Feedback wanted on programming introduction (Python in Windows)
eric.brunel.pragmadev at gmail.com
Wed Oct 28 14:12:10 CET 2009
On Oct 28, 11:57 am, "Alf P. Steinbach" <al... at start.no> wrote:
> * eb303:
> > On Oct 28, 10:48 am, "Alf P. Steinbach" <al... at start.no> wrote:
> >> * eb303:
> >>> On Oct 28, 7:52 am, "Alf P. Steinbach" <al... at start.no> wrote:
> >>> [snip]
> >>>> But since I don't know much Python -- I'm *learning* Python as I write -- I know
> >>>> that there's a significant chance of communicating misconceptions, non-idiomatic
> >>>> ways to do things, bad conventions, etc., in addition to of course plain errors
> >>>> of fact and understanding in general, to which I'm not yet immune...
> >>>> So I would would be very happy for feedback.
> >>> OK, I'll start the flame war then: I can see the purpose of section
> >>> 1.5, but from the end of the 3rd paragraph, you seem to go into
> >>> religious matters rather than actual facts, which seems to me a bit
> >>> out of place in a book only supposed to teach programming. Basically
> >>> saying that any "serious" program has to be written in a statically
> >>> typed language
> >> No, I didn't write that.
> >>> and that such a language kind of automatically makes
> >>> the development faster and the quality higher
> >> No, I didn't write that.
> > Well, honestly, this is really what I understood when I've read:
> > "the compiler can detect a lot of errors and save you from having to
> > painstakingly & laboriously test every little detail. For a large
> > program or system that really cuts down on the work (and hence time)
> > and really increases quality"
> > which what you did write, right?
> Yes that's what I wrote. What I intended to communicate was literally what I
> wrote (which is true), but that's very far from what you understood, e.g. it
> seems that you read my word "can" as, quoting you, "will automatically",
> apparently with an implied "always".
Well, sorry to keep the topic going, but I have a really hard time
understanding your text as you claim you mean it. The word 'can' is
actually there, but in the first sentence, not in the second. And when
I read "For a large program or system that really cuts down on the
work (and hence time) and really increases quality" after stating the
supposed benefits of statically typed compiled languages, I do
understand that a "large program or system" just has to be written in
such a language, and certainly not in Python, which - again according
to my experience - I know is just not true.
But well, it seems I'm the only one around bothered by this text, so I
guess the problem is with me. So if I ever get to teach programming, I
guess I'll just have to find another book than yours... ;-)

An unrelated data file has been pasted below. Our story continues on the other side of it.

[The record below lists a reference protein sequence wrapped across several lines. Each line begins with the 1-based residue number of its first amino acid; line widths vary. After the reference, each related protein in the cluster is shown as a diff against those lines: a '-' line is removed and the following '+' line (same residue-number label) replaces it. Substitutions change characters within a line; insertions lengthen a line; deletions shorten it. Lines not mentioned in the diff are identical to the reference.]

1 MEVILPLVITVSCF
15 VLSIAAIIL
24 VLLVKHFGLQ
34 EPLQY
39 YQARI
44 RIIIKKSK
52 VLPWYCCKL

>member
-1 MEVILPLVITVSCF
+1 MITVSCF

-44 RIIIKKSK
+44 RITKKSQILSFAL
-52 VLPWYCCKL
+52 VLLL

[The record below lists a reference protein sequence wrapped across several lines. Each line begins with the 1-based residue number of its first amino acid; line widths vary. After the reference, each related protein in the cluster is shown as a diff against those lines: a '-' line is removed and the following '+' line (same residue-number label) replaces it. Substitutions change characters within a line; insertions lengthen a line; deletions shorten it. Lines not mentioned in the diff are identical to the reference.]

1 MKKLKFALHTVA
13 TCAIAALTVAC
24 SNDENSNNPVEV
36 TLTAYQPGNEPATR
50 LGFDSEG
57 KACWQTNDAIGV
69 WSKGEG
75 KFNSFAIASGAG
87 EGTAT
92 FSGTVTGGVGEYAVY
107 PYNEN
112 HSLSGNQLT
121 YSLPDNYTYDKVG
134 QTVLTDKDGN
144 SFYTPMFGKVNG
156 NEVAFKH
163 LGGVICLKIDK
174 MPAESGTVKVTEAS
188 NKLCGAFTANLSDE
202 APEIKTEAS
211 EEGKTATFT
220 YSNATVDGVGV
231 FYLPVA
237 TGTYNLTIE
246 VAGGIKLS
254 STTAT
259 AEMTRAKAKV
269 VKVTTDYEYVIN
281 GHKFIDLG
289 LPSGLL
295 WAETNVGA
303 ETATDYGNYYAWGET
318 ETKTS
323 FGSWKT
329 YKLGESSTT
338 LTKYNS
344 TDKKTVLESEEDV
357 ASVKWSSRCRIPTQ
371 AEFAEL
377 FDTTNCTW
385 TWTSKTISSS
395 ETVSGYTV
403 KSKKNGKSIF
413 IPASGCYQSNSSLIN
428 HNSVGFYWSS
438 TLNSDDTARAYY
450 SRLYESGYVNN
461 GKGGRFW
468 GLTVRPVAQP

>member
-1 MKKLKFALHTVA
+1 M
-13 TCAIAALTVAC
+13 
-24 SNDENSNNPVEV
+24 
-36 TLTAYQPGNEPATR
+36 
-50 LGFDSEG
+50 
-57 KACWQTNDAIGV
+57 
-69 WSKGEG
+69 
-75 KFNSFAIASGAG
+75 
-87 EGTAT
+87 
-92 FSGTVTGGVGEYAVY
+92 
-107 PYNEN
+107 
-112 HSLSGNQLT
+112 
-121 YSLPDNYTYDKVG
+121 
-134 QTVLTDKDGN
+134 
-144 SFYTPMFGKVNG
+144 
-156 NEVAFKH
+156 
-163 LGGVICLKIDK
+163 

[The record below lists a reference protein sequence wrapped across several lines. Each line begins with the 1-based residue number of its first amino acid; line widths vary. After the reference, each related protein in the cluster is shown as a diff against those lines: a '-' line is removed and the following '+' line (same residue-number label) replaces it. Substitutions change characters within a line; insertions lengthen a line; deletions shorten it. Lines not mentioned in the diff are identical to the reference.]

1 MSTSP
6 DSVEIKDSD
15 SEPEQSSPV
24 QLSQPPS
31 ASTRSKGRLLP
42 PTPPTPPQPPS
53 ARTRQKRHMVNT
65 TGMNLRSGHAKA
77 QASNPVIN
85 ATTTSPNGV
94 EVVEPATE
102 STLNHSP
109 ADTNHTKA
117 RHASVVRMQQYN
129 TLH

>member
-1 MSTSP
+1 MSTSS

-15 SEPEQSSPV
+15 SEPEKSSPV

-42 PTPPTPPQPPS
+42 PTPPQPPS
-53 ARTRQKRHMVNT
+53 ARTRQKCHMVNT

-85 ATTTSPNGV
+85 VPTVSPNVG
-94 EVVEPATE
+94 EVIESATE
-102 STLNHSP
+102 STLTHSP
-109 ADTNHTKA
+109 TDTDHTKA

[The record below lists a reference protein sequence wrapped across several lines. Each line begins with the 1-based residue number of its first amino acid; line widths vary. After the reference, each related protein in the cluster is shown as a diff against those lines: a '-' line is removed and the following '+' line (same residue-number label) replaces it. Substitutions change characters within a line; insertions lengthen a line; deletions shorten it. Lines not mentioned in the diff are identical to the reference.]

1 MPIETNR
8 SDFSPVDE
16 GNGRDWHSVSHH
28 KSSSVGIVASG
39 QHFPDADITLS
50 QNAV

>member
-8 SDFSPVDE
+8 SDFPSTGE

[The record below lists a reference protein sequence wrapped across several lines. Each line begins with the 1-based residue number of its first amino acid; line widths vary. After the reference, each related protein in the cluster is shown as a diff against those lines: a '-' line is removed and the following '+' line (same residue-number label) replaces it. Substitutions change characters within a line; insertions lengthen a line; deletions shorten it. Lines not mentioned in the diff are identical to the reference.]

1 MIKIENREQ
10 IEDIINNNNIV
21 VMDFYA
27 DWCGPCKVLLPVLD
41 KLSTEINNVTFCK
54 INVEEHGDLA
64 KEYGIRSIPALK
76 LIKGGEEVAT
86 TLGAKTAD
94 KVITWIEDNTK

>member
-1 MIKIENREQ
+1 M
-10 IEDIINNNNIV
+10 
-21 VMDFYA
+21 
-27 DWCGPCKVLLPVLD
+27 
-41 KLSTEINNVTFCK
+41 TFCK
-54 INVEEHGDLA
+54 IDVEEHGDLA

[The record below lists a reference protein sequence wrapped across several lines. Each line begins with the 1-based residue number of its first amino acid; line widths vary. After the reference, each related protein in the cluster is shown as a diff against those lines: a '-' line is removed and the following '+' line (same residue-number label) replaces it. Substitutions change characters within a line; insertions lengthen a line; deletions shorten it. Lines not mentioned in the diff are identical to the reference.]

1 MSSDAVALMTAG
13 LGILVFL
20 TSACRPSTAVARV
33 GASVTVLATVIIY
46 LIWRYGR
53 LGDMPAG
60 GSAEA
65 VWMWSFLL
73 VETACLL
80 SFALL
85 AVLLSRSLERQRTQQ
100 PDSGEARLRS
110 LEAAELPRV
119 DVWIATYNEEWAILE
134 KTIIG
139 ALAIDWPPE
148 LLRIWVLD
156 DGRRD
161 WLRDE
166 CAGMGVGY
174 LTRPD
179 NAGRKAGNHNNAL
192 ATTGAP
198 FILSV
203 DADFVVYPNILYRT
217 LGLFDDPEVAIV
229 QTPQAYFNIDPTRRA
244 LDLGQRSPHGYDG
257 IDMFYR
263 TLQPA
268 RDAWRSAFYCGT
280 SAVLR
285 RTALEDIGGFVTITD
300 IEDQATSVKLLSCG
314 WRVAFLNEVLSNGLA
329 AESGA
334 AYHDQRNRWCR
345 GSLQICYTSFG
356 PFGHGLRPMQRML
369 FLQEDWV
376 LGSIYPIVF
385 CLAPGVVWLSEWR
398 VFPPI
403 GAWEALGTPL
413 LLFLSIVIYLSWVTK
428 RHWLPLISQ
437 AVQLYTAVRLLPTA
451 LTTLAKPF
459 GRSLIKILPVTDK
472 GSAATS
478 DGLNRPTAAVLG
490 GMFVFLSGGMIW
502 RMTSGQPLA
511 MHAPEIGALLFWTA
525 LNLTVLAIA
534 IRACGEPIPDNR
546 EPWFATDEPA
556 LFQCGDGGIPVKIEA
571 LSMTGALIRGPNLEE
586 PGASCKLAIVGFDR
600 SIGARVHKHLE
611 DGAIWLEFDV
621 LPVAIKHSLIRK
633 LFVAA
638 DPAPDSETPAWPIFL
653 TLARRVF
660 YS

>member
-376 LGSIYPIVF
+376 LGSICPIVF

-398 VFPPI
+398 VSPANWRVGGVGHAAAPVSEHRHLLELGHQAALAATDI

> > So maybe it is an understanding problem on my side, but even if it is,
> > other people may have the same as I had, don't you think?
> Some will have the same misreading, and some will probably have other misreadings.
> I could reformulate it to cater for people who'd tend to read it your way and
> other ways, but one the problem with that is that there are so many possible
> ways to read a text when one s/can/will automatically/g, insert frivoluous
> claims about a "serious" (what's that?) category of programs, etc., and, being a
> fallible human being, I would be bound to miss some of them. ;-).
> Another problem is that delving into such details about possible things that
> I've *not* intended to write, listing all possible such things I could imagine,
> like, "note: I'm not claiming XYZ, even though that claim, made by some, is
> vaguely associated with some of what I'm discussing", would make the first get
> started chapter not 9 pages or whatever this one is, but 150 pages and going.
> >>> is just not true from my experience,
> >> Yes, that's a strawman -- nearly always good in flame wars. ;-)
> >>> and from the experience of many people on this group, I
> >>> guess. IMNSHO, the 4th paragraph of section 1.5 in its current form is
> >>> highly subjective and should be completely rewritten, if not simply
> >>> removed.
> >> Just to fuel the flame war, consider a million line Python system. It's not
> >> uncommon with C++. :-)
> > Well, I won't go into how C++ code tends to be quite longer than their
> > Python equivalent (maybe I'm not too good at flame wars after
> > all... ;-) ). But the application I'm working on right now includes
> > nearly 300000 lines of Python (among other languages). That's not a
> > million indeed, but I wouldn't call it a small application. I've done
> > a lot of C, Java, and some C++ as well before. And so far, what I'm
> > seeing is that if you organize your work properly (TDD mainly...), the
> > development goes faster, with no significant decrease in quality for
> > the final product. So yes: I would consider a million line Python
> > system without fear.
> Uhm. :-)
I'm serious. And even more: I'd fear a *lot* more a million lines
application written in C++... But I do have a problem with C++... ;-)
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